He has been an outspoken critic of many Nigerian administrations and of political tyrannies worldwide, including the Mugabe regime in Zimbabwe .  A great deal of his writing has been concerned with "the oppressive boot and the irrelevance of the colour of the foot that wears it". This activism has often exposed him to great personal risk[2].

What unites these two artists is their ability and willingness to speak truth to power and the impact they have had on their respective societies at great personal risks.  The two see truth and political power as opposed.

Vaclav argues that:

"….. As such, that 'dissent' has the opportunity and even the duty to reflect on this experience, to testify to it and to pass it on to those fortunate enough not to have to undergo it.  Thus we too have a certain opportunity to help in some ways those who help us, to help them in our deeply shared interest, in the interest of mankind.

While Soyinka argues that truth and power forms an antithesis, an antagonism, which will hardly ever be resolved.[3]  To quote him directly he says:

"…as forming an antithesis, an antagonism, which will hardly ever be resolved. I ……………, can simplify the history of human society, the evolution of human society, as a contest between power and freedom. And whether this contest is being performed along ideological lines or along religious lines, ultimately, really what we have is truth versus power. Truth……is freedom, is self-destination. Power is domination, control, and therefore a very selective form of truth, which is a lie. And the polarity between these two, in fact, forms for me the axis of human striving in the creation of an ethical society, an ethical community."[4] 

I have tried to allow but a little glimpse into the background of these two artists to show that ‘Speaking Truth to Power', whilst it sounds right and apt never comes without costs and sacrifices.  However, much ideas and thinking are the subject of public scorn in a land of pragmatists and pioneers, these artists have a huge impact on the sort of world we live in and the way we treat each other. In their commitment to understanding and improving the social world they have faced hostility, incomprehension and rejection but their lives are rich, complex and dramatic.  Speaking Truth to Power may annoy, excite, inspire and anger but it will also open up debate and invigorate discussion; it offers a vivid picture of how important our intellectuals are and how much we owe them.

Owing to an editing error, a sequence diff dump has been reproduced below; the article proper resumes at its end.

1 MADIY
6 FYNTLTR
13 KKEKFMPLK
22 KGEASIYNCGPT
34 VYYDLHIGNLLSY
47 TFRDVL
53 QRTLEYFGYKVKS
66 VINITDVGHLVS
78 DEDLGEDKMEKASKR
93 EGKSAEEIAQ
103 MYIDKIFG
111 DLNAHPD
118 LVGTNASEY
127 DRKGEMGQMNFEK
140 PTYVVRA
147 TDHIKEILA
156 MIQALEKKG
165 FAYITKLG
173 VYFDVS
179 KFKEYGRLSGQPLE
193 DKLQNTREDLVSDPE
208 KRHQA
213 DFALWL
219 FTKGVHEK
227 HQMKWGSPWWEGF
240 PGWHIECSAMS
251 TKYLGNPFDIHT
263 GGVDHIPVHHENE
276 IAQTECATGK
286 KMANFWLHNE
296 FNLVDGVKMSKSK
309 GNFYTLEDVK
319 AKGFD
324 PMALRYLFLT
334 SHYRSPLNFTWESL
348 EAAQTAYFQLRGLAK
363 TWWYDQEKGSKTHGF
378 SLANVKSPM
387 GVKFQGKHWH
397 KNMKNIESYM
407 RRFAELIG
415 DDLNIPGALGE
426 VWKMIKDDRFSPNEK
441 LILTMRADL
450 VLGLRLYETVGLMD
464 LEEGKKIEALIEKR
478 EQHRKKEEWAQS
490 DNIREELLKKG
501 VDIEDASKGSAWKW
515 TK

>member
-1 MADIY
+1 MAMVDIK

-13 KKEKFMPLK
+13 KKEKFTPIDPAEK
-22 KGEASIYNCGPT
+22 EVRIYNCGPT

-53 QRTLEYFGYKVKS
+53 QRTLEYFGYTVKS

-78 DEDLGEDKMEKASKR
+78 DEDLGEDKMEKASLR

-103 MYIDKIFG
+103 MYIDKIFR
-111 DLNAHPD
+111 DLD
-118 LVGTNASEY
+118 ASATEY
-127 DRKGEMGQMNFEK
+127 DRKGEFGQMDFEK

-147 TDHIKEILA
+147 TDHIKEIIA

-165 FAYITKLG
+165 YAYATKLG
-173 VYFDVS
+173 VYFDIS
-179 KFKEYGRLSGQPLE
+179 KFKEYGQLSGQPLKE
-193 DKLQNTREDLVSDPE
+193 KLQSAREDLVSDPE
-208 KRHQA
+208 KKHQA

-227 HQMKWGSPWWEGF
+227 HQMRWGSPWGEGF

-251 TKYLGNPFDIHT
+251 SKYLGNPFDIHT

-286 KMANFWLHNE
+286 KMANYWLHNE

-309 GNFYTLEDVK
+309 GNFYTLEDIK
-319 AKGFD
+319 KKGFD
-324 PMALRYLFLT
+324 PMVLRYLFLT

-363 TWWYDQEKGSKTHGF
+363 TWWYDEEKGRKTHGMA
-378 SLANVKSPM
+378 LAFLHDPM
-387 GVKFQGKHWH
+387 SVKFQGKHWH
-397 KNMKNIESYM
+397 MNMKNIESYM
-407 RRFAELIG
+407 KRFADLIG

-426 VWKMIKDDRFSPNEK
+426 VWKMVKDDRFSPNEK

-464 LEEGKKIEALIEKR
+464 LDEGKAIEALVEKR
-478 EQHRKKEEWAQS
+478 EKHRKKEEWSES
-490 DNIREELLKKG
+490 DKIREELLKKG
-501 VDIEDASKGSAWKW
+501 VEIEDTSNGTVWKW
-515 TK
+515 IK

I realise that we cannot all paint or design college stages, we cannot all write plays, books or be the poet, however, with the remarkable tool and space of the internet we can do much.  We can give self expression and reflect on our experience of truth speaking, testify to it and to pass it on for we all of the chattering classes have a certain opportunity to help in some ways in the interest of mankind.

The challenge today is therefore to:

"Take time to be aware

It is the opportunity to help others.

Take time to love and be loved

It is God's greatest gift."

The writer is a Barrister and Solicitor of the Supreme Court of Nigeria .


[1] http://en.wikipedia.org/wiki/V%C3%A1clav_Havel

[2] http://en.wikipedia.org/wiki/Wole_Soyinka

[3] Soyinka, Wole (1998)., Conversations with History: Institute of International Studies, UC Berkeley Conversations with Wole Soyinka. http://globetrotter.berkeley.edu/Elberg/Soyinka/soyinka-con0.html [Accessed 14th April 2005].

[4] Soyinka, Wole (1998)., Interview Conversations with History: Institute of International Studies, UC Berkeley Conversations with Wole Soyinka. http://globetrotter.berkeley.edu/Elberg/Soyinka/soyinka-con0.html [Accessed on 14th April 2005].